With a pyromaniac in the White House and a prime minister on Balfour Street who's obsessed with survival, Benny Gantz must do something fast to thwart 'Operation Annexation for Peace'
The Israeli government has raised the theft of property ‘abandoned’ by Palestinians to an art form
Imagine what Israel would be like today had the negotiations that began at Oslo ended in success — had Yitzhak Rabin completed the task of bringing peace and Yasser Arafat, instead of riding the tiger of terrorism, fought terrorism
It may not bring peace, but at the very least a Gaza university graduate recruited by an Israeli high-tech firm is unlikely to be drawn to Hamas.
For 15 years he has been shooting words directly at the heart of the left, but since he too sees the occupation as an existential threat to a Jewish and democratic Israel, he is shooting himself in the heart as well.
Never doubt that the day will eventually come when peace becomes a reality, not a dream.
Former diplomat Dennis Ross ignores, in his new book, the fact that the more Israel moves away from being democratic and Jewish, the less successful U.S. policy is – by its own definition. He was part of the problem.
Kulanu, which promised to represent the middle path in Israeli society, is the only partner in the coalition that betrays its voters.
Netanyahu is relying on the belief that Europe won’t stop him from managing the conflict until he has put an end to any diplomatic solution. And for now, he is succeeding in holding the European rope at both ends.
How is it possible to harm Jewish communities that bring us, year after year, the World Cup in international protest and condemnation?
Three and a half years ago the Zionist Union leader drew up a peace plan in which he proposed Israel’s immediate recognition of Palestine as an independent state.
Netanyahu’s unequivocal disavowal of the two-state solution leaves Kulanu party only one option: to recommend that Herzog form the next government.
Herzog and Livni also bear responsibility for the growth of the settler population in the past decade.
‘There is no greater crime than the occupation,’ the former Haaretz editor-in-chief used to say. First and foremost he meant the crime against the Jewish people, Zionism and Israel’s diplomatic interests.
If only 1 million Israelis, instead of 1,000, would sign the petition calling on European parliaments to recognize Palestine and save Israel from the occupation's wickedness.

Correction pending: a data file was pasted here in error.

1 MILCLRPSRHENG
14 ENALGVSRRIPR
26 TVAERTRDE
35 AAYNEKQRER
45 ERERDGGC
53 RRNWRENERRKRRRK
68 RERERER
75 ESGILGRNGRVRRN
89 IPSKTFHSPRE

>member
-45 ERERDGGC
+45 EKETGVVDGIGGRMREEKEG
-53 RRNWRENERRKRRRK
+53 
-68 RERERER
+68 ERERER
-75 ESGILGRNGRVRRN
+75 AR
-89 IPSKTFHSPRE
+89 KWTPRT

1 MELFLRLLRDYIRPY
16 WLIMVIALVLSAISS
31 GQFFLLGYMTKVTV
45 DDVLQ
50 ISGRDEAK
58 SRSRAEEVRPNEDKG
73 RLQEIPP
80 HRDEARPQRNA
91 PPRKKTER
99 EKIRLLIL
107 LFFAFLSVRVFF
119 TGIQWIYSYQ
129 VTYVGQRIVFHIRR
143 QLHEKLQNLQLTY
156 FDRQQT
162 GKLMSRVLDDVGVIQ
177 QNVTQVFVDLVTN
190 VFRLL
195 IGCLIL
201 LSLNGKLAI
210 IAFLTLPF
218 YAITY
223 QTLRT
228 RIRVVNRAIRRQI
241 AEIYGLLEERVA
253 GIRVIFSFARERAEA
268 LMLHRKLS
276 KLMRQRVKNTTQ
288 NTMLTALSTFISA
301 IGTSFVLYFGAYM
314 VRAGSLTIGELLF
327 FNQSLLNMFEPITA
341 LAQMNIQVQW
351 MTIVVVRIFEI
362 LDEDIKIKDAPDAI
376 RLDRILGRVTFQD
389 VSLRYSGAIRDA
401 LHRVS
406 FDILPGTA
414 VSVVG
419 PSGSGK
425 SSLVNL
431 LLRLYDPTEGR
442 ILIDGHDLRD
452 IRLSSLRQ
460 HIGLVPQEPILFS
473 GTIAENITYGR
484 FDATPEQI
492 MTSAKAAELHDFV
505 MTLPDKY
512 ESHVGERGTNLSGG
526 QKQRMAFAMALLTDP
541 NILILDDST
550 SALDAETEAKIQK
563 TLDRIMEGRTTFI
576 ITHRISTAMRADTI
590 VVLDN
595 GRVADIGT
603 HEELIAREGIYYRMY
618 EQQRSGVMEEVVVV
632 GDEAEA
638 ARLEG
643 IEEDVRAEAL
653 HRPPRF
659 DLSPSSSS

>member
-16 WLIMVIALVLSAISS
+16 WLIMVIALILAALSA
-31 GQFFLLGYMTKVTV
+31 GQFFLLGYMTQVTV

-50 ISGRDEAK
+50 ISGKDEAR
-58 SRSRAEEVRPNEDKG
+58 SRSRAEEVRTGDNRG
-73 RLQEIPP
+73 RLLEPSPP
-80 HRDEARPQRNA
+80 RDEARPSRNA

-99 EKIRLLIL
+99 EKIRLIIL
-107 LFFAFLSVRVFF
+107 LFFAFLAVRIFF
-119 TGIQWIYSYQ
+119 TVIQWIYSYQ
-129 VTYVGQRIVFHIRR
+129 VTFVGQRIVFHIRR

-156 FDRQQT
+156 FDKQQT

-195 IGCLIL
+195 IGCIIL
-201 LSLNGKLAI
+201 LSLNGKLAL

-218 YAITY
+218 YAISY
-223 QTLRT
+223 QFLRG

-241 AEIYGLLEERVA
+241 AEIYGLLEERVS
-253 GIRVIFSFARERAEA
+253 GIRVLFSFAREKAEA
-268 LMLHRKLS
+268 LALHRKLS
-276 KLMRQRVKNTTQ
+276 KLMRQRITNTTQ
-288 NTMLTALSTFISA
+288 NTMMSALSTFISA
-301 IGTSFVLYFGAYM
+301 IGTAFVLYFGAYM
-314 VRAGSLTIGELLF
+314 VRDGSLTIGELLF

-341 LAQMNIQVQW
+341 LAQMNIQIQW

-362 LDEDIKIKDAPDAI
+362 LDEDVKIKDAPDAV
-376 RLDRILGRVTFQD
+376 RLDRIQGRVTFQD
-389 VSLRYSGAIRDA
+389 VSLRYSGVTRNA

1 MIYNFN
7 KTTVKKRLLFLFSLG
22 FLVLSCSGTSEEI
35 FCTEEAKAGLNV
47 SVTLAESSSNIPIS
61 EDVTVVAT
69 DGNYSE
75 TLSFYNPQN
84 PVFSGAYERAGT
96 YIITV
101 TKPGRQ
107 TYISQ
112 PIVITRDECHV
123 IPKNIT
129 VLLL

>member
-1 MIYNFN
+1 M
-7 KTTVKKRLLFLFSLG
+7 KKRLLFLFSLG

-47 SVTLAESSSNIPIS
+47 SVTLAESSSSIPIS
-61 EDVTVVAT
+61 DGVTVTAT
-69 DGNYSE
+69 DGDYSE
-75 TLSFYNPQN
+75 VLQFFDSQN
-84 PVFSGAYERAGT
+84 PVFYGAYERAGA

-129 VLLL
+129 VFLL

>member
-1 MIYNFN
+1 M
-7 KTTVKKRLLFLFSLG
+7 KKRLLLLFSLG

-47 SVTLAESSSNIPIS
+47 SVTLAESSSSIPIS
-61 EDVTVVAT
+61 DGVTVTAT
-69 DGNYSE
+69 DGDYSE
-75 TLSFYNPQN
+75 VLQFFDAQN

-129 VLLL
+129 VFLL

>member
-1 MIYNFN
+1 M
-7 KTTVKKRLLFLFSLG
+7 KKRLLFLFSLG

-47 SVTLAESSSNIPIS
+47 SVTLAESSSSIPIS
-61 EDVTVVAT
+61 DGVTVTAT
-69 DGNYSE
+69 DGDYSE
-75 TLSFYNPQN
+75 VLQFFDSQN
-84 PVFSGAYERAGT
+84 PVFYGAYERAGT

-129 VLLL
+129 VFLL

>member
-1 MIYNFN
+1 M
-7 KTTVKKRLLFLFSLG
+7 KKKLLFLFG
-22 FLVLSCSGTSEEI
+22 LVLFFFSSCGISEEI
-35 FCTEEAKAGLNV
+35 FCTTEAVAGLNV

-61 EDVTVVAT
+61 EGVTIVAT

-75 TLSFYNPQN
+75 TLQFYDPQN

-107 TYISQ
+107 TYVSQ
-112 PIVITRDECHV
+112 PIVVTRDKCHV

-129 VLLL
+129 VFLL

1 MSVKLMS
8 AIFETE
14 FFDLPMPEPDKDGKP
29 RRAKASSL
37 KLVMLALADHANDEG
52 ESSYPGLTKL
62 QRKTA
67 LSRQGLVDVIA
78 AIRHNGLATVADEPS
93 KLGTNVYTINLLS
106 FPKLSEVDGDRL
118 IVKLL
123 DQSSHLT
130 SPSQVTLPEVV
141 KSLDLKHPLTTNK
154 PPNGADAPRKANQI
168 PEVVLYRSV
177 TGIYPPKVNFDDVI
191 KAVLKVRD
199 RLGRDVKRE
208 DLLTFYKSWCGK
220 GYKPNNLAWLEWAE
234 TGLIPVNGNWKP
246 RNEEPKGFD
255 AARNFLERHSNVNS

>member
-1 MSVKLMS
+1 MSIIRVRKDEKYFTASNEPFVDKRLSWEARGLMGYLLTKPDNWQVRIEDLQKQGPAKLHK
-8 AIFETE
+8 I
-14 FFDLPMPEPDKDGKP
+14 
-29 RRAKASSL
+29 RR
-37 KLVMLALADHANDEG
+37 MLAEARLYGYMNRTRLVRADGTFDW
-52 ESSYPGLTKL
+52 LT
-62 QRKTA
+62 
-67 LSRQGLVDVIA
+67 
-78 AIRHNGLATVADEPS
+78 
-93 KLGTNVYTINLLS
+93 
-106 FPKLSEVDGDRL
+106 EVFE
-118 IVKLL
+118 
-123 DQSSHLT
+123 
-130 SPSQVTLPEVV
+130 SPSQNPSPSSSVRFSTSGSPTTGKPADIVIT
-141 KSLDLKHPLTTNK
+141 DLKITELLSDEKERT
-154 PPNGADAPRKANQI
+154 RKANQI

Those who were partners to the policies that deepen the occupation are not at liberty to criticize the government and go on with their lives.
If once peace was an elusive but much-sought goal in Israel, it has over the last decade been abandoned by most of the Israeli media and public.
Israel, and not only the Palestinians, should honor the 'Quartet's conditions.'
Despite what my colleague Ari Shavit says, the peace process with the Palestinians has failed due to Israeli recalcitrance.
During 21 years of partial interim agreements, the PA president has learned that in Israel, there is nothing more permanent than something that's temporary. A response to Shlomo Avineri.
When Ambassador Michael Oren says the makers of "The Gatekeepers" are compromising the state’s public relations efforts, his are just the latest words in a worrying trend of trying to quiet anyone who dares to be critical.
On the question of a one-state solution, Akiva Eldar tells Haaretz blogger Carlo Strenger: Your frustration and disappointment from the setbacks on the path to the two-state solution is leading you and many other good Israeli peacenicks to an illusion.
In a farewell column concluding 35 years at Haaretz, Akiva Eldar urges Israelis to keep the two-state solution alive.
The most worrying news that came out of the U.S. presidential elections was that American Jews seem to have lost interest in Israel.
Cairo, the site of the U.S. president's 2009 speech, like the entire Arab world, is totally different from what it was at the start of Obama's tenure. The new Middle East reality poses new challenges for the United States, as well as different rules.
The consensus is moving to the right, but that doesn't mean Israeli Jews won't support a deal with the PA if the right leader comes along, a new study shows.